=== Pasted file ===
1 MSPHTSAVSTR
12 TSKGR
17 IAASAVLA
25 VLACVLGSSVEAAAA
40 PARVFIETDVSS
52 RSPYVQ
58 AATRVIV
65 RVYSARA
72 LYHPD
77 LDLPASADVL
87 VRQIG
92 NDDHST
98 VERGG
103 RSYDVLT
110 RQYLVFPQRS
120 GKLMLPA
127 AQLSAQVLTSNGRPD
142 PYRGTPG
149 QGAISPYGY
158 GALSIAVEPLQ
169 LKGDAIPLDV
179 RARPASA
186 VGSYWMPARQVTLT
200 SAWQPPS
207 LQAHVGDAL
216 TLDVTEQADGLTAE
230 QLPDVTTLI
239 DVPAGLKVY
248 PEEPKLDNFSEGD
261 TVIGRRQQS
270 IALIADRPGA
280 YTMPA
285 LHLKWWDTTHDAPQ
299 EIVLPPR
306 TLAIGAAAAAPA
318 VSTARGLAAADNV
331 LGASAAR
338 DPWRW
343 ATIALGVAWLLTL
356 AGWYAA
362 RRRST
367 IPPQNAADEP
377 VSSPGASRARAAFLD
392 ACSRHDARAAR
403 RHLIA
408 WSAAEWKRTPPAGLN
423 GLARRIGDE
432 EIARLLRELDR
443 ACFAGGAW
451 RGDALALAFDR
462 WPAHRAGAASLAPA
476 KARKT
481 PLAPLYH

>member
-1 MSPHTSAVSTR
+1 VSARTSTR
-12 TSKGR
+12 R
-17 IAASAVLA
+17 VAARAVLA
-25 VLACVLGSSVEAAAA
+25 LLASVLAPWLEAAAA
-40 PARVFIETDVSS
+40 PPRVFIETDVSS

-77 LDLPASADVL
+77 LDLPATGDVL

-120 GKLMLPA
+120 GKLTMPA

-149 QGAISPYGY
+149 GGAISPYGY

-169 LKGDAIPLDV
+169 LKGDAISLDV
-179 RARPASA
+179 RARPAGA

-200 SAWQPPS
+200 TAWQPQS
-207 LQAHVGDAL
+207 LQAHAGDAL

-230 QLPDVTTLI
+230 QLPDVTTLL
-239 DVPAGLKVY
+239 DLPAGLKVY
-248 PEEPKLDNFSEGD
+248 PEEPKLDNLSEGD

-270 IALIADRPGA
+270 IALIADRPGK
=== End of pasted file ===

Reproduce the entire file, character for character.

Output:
1 MSPHTSAVSTR
12 TSKGR
17 IAASAVLA
25 VLACVLGSSVEAAAA
40 PARVFIETDVSS
52 RSPYVQ
58 AATRVIV
65 RVYSARA
72 LYHPD
77 LDLPASADVL
87 VRQIG
92 NDDHST
98 VERGG
103 RSYDVLT
110 RQYLVFPQRS
120 GKLMLPA
127 AQLSAQVLTSNGRPD
142 PYRGTPG
149 QGAISPYGY
158 GALSIAVEPLQ
169 LKGDAIPLDV
179 RARPASA
186 VGSYWMPARQVTLT
200 SAWQPPS
207 LQAHVGDAL
216 TLDVTEQADGLTAE
230 QLPDVTTLI
239 DVPAGLKVY
248 PEEPKLDNFSEGD
261 TVIGRRQQS
270 IALIADRPGA
280 YTMPA
285 LHLKWWDTTHDAPQ
299 EIVLPPR
306 TLAIGAAAAAPA
318 VSTARGLAAADNV
331 LGASAAR
338 DPWRW
343 ATIALGVAWLLTL
356 AGWYAA
362 RRRST
367 IPPQNAADEP
377 VSSPGASRARAAFLD
392 ACSRHDARAAR
403 RHLIA
408 WSAAEWKRTPPAGLN
423 GLARRIGDE
432 EIARLLRELDR
443 ACFAGGAW
451 RGDALALAFDR
462 WPAHRAGAASLAPA
476 KARKT
481 PLAPLYH

>member
-1 MSPHTSAVSTR
+1 VSARTSTR
-12 TSKGR
+12 R
-17 IAASAVLA
+17 VAARAVLA
-25 VLACVLGSSVEAAAA
+25 LLASVLAPWLEAAAA
-40 PARVFIETDVSS
+40 PPRVFIETDVSS

-77 LDLPASADVL
+77 LDLPATGDVL

-120 GKLMLPA
+120 GKLTMPA

-149 QGAISPYGY
+149 GGAISPYGY

-169 LKGDAIPLDV
+169 LKGDAISLDV
-179 RARPASA
+179 RARPAGA

-200 SAWQPPS
+200 TAWQPQS
-207 LQAHVGDAL
+207 LQAHAGDAL

-230 QLPDVTTLI
+230 QLPDVTTLL
-239 DVPAGLKVY
+239 DLPAGLKVY
-248 PEEPKLDNFSEGD
+248 PEEPKLDNLSEGD

-270 IALIADRPGA
+270 IALIADRPGK